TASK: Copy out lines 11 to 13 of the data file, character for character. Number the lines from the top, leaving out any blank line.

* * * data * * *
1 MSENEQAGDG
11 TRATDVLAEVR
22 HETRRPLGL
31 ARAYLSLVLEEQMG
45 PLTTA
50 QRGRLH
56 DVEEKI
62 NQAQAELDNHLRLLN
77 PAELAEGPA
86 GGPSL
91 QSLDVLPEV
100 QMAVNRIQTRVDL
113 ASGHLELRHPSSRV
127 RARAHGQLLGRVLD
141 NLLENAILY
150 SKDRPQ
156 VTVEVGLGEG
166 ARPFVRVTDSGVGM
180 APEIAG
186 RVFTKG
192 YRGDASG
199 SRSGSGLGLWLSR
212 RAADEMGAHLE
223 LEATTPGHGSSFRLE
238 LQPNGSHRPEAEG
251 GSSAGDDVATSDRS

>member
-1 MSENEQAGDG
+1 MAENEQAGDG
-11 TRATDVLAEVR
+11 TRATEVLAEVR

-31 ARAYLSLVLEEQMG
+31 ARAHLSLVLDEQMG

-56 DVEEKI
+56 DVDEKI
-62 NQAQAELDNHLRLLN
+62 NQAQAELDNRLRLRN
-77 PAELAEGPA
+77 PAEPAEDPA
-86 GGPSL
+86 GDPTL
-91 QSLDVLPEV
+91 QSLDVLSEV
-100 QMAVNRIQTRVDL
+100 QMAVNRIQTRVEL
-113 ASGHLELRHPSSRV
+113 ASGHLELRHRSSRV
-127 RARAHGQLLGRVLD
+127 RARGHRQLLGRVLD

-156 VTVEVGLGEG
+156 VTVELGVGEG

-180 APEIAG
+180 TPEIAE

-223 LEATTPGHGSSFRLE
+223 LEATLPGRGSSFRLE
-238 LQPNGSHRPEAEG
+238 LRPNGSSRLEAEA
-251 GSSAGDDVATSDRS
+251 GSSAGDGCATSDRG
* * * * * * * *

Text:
91 QSLDVLPEV
100 QMAVNRIQTRVDL
113 ASGHLELRHPSSRV